Two-Thirds of HIV-Positive People in U.S. Overweight, Obese: Study

by Medindia Content Team on  October 5, 2007 at 1:19 PM AIDS/HIV News   - G J E 4
Two-Thirds of HIV-Positive People in U.S. Overweight, Obese: Study
About two-thirds of HIV-positive people in the U.S. might be overweight or obese, "mirroring" the total U.S. population, according to a study released Thursday at the 45th Annual Meeting of the Infectious Diseases Society of America in San Diego, the AP/Los Angeles Times reports.

For the study, Nancy Crum-Cianflone of TriService AIDS Clinical Consortium in San Diego and colleagues examined medical records of 663 HIV-positive patients at U.S. Navy hospitals in San Diego and Maryland. The researchers considered medication records, how long participants had been HIV-positive and whether participants had a history of diabetes or high blood pressure.

The study found that 63% of participants were either overweight or obese and that 3% were underweight. About 30% of participants who had progressed to AIDS were overweight or obese, the study found. The study did not find a connection between antiretroviral drugs and weight gain. Participants with weight gain put on an average of 13 pounds over 10 years, the study found. In addition, the study found that people who contracted HIV at younger ages, those who had been HIV-positive for a longer time and those who had high blood pressure were at a higher risk of becoming overweight or obese.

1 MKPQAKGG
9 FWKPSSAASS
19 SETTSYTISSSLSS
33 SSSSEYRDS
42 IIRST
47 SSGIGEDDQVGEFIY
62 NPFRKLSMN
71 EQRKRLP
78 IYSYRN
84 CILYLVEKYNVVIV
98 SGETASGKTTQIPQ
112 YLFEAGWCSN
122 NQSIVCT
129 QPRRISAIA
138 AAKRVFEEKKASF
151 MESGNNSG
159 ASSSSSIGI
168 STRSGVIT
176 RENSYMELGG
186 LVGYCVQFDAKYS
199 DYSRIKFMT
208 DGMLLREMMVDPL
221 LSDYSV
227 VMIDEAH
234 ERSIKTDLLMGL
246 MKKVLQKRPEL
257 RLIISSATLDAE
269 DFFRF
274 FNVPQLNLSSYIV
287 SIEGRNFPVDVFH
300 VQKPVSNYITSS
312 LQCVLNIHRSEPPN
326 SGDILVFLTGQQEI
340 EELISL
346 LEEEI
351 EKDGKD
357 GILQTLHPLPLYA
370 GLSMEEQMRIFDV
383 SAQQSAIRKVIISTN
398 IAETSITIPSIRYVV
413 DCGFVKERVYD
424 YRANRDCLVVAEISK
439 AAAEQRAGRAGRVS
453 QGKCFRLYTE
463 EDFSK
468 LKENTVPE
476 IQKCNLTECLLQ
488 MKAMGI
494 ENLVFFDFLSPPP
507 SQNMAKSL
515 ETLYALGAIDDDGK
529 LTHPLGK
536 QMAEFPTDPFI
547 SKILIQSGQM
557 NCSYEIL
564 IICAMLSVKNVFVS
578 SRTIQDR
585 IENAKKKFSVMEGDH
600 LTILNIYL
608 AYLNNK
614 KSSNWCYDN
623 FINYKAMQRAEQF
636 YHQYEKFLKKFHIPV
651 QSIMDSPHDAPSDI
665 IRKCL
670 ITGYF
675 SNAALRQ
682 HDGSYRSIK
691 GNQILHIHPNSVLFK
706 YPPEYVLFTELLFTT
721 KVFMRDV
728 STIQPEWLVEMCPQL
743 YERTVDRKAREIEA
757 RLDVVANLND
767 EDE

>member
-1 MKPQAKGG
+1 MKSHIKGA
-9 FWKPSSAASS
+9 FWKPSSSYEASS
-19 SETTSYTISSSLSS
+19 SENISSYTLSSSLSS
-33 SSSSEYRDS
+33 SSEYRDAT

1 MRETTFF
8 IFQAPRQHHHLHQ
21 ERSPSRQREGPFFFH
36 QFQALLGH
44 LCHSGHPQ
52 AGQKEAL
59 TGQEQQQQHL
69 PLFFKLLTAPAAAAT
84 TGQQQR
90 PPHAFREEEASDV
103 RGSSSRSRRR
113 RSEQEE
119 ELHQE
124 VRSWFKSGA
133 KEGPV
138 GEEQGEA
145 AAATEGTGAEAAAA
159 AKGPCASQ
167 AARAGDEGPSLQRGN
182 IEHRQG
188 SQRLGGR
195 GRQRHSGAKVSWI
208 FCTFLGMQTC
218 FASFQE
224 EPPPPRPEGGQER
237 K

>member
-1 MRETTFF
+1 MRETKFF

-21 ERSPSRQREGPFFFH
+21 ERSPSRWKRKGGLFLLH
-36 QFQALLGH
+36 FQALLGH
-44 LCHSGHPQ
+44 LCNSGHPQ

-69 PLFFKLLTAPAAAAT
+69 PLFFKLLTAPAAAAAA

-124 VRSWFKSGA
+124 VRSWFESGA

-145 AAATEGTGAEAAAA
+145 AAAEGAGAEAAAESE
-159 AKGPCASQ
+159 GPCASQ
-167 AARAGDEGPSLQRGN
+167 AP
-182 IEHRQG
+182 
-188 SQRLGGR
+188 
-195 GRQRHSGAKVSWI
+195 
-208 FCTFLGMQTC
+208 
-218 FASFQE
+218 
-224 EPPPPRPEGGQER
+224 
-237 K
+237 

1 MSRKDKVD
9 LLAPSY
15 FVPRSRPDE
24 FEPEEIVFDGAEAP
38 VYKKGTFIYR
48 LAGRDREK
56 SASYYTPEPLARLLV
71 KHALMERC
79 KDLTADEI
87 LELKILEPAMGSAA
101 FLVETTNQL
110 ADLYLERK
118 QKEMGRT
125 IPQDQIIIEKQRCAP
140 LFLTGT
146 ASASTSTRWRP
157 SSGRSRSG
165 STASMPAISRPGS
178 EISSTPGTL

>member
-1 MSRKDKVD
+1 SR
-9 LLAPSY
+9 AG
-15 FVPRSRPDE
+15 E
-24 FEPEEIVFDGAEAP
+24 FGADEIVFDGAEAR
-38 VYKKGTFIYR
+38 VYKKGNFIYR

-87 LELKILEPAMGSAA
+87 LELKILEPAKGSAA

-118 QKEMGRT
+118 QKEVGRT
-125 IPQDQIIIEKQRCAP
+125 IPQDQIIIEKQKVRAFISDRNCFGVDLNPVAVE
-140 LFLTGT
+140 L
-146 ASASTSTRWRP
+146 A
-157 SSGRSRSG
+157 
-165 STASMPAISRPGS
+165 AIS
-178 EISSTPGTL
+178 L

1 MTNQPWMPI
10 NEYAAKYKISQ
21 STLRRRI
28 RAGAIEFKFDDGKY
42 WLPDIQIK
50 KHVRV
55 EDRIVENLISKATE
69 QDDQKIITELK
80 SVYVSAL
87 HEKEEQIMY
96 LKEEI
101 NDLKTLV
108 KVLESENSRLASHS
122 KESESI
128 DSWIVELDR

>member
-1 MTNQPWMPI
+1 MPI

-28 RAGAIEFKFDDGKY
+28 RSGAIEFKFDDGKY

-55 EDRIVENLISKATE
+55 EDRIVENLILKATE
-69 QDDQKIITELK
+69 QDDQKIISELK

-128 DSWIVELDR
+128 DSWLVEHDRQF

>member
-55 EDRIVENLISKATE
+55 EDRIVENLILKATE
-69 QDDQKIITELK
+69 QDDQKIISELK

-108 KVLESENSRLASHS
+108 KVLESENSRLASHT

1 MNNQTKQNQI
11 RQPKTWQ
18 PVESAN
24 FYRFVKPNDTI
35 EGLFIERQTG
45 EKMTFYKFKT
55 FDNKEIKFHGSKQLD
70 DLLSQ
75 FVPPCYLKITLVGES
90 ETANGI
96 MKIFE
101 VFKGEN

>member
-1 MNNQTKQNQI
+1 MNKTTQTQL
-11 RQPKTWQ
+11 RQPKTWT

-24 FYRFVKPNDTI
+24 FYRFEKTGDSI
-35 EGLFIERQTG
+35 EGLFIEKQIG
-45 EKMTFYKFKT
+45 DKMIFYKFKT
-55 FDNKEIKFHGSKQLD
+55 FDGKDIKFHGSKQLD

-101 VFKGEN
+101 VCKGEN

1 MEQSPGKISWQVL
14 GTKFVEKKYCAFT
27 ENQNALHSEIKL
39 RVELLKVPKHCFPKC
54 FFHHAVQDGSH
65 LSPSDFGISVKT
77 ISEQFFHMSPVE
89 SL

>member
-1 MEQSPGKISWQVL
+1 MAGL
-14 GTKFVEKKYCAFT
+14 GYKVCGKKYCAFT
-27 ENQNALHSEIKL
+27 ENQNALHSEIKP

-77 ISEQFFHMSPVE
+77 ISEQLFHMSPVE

None of the participants had "wasting" syndrome, which is characterized by the uncontrollable loss of 10% of body weight, as well as fever and diarrhea. Wasting syndrome was common among people living with HIV/AIDS when the virus was first discovered, the AP/Times reports.

According to the AP/Times, the study's findings are "particularly striking" because many of the study participants were in the military or were military spouses, who tend to be in better physical shape than the general population. Earlier research had found that about 40% of HIV-positive people are overweight.

Source: Kaiser Family Foundation

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